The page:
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Similar in many other places in the world, natural dyeing in Taiwan disappeared when the synthetic dye was widely distributed. Taiwan underwent fast modernization during the Japanese colonial period (1895-1945) that was also when Taiwanese indigo dye production and dyeing went down the lane. As a massive amount of Japanese machine-printed textiles entered the Taiwanese market, local dyeing workshops quickly shut down or turned into dealer shops of ready-made textiles. Since then, Taiwan indigo industry, once prevailing, now only existed in the memory of the elders.


Indigo did not come back to the Taiwanese scenery until memory becomes an issue. After the postwar authoritarian rule, the community building movement was launched across local areas in the democratization wave of the 1990s. Cultural heritage preservation was often adopted in local areas to evoke communal awareness and participation. As a resistance to the previous forgettedness resulted by the authoritarian rule, also supported by the post-1999 earthquake governmental reconstruction funding, preservation of guji (historic monument) stimulated debates in places. As mentioned by Mr. Lin[1], a local historian in Sanxia[2], the soft power of indigo was the best means to foreground mutual understandings in severe conflicts between preservation and reconstruction that were quite heated in the early years of the community building movement. Before the 1940s, Sanxia used to be well known for its indigo products including dyestuff and dyed textiles. Yet the indigo industry dramatically declined with large importation of chemical dye and print textiles. In the 1990s, the battle between local camps, for and against old street house preservation, was smoothed out by re-focusing local community movement on indigo. Recollecting memories of local elders about indigo and rebuilding the indigo making process helped nurture the community consensus. Today, indigo as a means for community building and hometown education is still adopted by many places in Taiwan because their past is closely associated with indigo production.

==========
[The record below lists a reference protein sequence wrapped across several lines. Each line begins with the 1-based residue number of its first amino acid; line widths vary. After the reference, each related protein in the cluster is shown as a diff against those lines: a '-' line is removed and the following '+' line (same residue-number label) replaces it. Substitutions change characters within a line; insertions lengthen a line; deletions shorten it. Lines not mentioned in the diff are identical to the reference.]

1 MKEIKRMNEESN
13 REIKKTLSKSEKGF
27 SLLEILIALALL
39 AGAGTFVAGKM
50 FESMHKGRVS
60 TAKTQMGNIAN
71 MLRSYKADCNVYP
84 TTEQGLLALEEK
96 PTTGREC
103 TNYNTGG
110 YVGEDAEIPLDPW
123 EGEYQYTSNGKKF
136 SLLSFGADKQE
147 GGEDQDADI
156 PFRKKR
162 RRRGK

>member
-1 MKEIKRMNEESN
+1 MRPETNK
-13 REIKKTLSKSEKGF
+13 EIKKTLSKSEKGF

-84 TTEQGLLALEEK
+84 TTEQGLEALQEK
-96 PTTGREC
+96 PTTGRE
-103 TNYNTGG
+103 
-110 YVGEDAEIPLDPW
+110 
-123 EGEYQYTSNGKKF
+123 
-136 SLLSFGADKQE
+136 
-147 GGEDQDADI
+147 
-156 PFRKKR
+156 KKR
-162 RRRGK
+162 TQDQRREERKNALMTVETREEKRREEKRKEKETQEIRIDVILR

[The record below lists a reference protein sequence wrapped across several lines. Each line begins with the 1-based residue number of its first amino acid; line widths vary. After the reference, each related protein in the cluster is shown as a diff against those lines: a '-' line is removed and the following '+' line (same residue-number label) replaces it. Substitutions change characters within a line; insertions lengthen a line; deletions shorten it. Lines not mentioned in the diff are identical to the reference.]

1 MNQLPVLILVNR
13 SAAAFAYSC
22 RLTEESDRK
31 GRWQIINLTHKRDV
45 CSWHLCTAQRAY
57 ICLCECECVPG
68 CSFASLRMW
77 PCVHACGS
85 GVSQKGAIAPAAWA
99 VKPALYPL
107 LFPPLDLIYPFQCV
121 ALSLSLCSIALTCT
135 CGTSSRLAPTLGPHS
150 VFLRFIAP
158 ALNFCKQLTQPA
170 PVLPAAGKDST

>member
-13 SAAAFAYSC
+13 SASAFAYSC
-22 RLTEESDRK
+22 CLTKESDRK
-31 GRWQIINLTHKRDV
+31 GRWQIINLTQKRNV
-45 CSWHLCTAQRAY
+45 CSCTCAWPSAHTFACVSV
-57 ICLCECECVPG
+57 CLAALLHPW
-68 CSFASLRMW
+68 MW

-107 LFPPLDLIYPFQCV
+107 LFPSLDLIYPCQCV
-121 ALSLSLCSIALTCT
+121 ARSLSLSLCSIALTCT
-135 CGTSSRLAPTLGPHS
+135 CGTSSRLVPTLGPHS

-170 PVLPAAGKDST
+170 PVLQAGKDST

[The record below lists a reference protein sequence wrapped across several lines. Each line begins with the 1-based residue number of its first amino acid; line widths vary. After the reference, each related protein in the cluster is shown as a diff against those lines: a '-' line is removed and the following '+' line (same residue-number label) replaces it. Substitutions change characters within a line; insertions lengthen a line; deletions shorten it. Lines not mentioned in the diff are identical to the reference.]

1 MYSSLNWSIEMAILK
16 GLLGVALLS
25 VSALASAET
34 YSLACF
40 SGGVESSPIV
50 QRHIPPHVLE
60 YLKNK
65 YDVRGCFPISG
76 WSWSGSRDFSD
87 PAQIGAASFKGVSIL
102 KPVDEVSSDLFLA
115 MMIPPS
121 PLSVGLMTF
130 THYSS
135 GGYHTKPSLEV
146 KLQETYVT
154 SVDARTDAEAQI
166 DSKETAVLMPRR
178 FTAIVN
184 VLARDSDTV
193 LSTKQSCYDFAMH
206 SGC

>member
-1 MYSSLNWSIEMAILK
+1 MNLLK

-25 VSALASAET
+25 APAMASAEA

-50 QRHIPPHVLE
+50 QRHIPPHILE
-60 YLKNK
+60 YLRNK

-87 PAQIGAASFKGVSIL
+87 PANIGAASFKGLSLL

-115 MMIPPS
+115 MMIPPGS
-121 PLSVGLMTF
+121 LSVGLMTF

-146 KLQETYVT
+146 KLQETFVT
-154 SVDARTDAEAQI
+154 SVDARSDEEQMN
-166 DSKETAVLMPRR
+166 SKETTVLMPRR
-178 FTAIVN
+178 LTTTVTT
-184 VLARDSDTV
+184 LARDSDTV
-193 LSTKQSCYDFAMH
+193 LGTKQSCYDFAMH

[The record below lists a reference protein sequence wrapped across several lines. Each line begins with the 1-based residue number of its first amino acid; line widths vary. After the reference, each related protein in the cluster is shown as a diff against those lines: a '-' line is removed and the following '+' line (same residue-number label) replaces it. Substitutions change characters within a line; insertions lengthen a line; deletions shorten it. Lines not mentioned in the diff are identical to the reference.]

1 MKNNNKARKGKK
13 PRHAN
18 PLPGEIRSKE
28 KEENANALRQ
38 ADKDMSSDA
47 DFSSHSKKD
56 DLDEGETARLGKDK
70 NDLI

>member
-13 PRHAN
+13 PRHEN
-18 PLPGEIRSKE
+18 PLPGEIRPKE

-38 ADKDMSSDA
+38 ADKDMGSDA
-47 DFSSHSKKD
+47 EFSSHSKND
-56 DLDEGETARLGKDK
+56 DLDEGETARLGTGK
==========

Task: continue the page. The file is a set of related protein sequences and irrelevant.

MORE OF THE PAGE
[1] Mr. Lin, Jiong-Ren. The data was collected during his guide tour for the students of Taipei National University of the Arts in Sanxia on 1 June 2019.

[2] Sanxia District is part of New Taipei City in north Taiwan, around 40 minute drive from Taipei City. 




2019 June 01

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Min-Chin Chiang


Taipei National University of the Arts


Indigo: The Center of ‘Locality’


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